ObjectARX Reference Guide > AcDb Classes > AcDbObject Class
Class Hierarchy
class AcDbObject : public AcGiDrawable, public AcHeapOperators;



The AcDbObject class is the base class for all objects that reside in an AcDbDatabase object. This class provides all the functionality for database residency such as objectId, handle, ownership backpointer, filing, persistent reactor notification, xdata, deepClone, object state queries, erase, audit, etc. Many of these involve virtual functions so that they can be overridden in classes derived from AcDbObject.

Construction / Deletion

When you wish to add an object to an AcDbDatabase, you must allocate it via new(), never by declaring it directly on the stack. Once an object is added to an AcDbDatabase object, whether directly (that is, via AcDbDatabase::addAcDbObject())or indirectly (that is, adding it to an AcDbBlockTableRecord or AcDbDictionary object), responsibility of deleting the object lies with the AcDbDatabase object. No form of Undo or Cancel overrides this! To remove an object from a database, use AcDbObject::erase() to mark it as erased so that it is not filed out during any subsequent saves. 

Relying on other AcDbObject instances during construction or deletion is prohibited, and likely to end in program failure. 

Objects needing to free up objects from other object chains, such as non-persistent reactors, are advised to

  1. reconsider using persistent reactors, and
  2. override their AcDbObject::goodbye() member to do cleanup.
For a given database, all objects have their goodbye() members invoked before all objects are subsequently deleted in an arbitrary order. Relying on order of AcDbObject deletion at drawing close time is not considered a healthy, or supportable, practice. Beware that when xrefs are present, the databases are deleted in sequence. So, inter-xref references can be unpredictably broken unless the references set up callbacks to AcDbObjectReactor::goodbye(), and listen for each other's goodbyes.


Never access a pointer to an object that is closed.

Opening Objects

Objects can be opened in one of three modes: 


Up to 256 readers can be opened at once, as long as object is not already open kForWrite or kForNotify. Member functions invoked when an object is opened kForRead should not cause object to be modified. 
Can be opened for write if it is not open at all, otherwise an open kForWrite fails. Member functions invoked when an object is opened kForWrite may or may not modify the object.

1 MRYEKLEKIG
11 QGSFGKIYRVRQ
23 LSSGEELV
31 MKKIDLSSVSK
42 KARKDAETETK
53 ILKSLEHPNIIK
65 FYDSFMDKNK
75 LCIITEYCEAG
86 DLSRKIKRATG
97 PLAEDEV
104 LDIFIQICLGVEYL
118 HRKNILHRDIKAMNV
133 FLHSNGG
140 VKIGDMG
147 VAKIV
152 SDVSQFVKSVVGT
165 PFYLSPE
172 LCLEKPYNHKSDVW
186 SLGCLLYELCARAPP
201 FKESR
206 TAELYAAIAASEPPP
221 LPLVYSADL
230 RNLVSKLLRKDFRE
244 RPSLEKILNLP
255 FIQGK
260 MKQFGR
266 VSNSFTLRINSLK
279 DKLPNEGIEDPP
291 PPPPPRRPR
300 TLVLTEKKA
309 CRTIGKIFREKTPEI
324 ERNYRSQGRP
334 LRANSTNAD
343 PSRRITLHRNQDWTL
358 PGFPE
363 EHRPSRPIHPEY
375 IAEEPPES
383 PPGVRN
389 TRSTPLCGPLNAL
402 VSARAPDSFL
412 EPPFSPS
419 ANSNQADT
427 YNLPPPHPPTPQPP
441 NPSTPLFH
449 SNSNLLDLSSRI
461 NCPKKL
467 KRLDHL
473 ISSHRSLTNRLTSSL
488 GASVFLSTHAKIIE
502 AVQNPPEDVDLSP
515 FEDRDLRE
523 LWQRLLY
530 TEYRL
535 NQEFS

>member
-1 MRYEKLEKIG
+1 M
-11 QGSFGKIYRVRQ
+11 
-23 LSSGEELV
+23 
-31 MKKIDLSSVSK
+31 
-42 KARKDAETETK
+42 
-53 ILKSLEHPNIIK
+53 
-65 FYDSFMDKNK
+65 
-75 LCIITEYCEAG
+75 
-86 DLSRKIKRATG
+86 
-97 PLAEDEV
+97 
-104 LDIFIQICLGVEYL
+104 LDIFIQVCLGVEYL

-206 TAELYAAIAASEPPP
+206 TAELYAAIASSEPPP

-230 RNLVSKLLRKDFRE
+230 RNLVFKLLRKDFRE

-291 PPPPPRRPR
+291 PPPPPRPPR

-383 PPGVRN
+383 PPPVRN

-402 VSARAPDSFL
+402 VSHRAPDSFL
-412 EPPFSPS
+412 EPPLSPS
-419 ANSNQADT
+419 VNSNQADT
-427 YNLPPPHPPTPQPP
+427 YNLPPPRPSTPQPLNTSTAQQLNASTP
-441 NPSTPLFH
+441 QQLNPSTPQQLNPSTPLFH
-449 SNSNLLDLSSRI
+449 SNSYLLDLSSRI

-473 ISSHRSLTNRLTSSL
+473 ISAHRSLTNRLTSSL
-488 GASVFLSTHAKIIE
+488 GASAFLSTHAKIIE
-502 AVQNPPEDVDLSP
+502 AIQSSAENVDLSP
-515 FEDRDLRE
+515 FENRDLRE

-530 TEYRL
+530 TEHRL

Can be opened for notification whenever it is closed, open for read (any number) or open for write, but not when it is already open for notify. Member functions allowed to be invoked when open in this mode should not interfere with any current readers or writers, although they may cause the object to alter itself. 


kForNotify is intended to be the most powerful open function, and the most transient. Opening in kForNotify mode can only fail if a previous user has left it open in this mode. When open in this mode, any subsequent open requests fail, even kForNotify. Therefore, this mode should be used sparingly, and objects opened in this mode should be sent the proper member function call or calls and closed as soon as possible. 

Because of the restrictions on multiple opening of objects, never leave objects open any longer than necessary and always try to open in the least restrictive mode necessary.


Definitions of member functions in custom classes derived from AcDbObject should begin with a call to one of the following AcDbObject methods in order to be sure the object is opened in the correct mode and to prime or trigger the notification mechanism (if appropriate): 

Classes that derive from AcDbObject and then use dllexport() on that class will need to add their own new[] and delete[] operators. 


  • When objects that either point to or refer to other objects via objectId are first created, and have not been added to a database yet, their capability is often diminished without extra calls to some custom initialization routines, as some of their fields only take on legitimate meaning after being added to a database. AcDbObject programmers can always cover this, but it is always extra work, so be sure to test your operations on non-database-resident objects at least as thoroughly as your operations on database-resident objects.
  • When you are trying to do a persistence mechanism, if you know the class of the object, a default instance of it can constructed via ::desc()->create(), then given an appropriate filer with which to construct itself.
  • In usage and appearance, object extension dictionaries look like normal instances of AcDbDictionary, and even have the same DXF representation, using 350 (soft ownership ID) group codes for their owned objects. However, internally they are treated as hard owners of their entries, not soft owners, for purposes of PURGE and WBLOCK.
  • The clone() and copyFrom() methods are introduced in AcRxObject, where they are virtual. However the AcDbObject implementations make use of dwgIn() and dwgOut(), passing in an eCopyFiler. Although it would be possible to prevent a clone of a custom entity from occurring by overriding the clone() and copyFrom() methods, the correct way to accomplish this is to disable the clone from within the dwgInFields() and dwgOutFields() methods, based on the type of filer that is passed in.
  • If you do not want a custom object to be deepCloned for any reason, you need to override AcDbObject::deepClone() and AcDbObject::wblockClone() for the custom entity. Have them set the pClonedObject argument to NULL and return Acad::eOk.
  • To prevent deepClone() and wblockClone() when the object is a proxy, you'll need to make sure the AcDbProxyObject::kCloningAllowed or AcDbProxyEntity::kCloningAllowed bit is not set in the proxyFlags argument of the ACRX_DXF_DEFINE_MEMBERS macro call you make in your class definition code.

See Also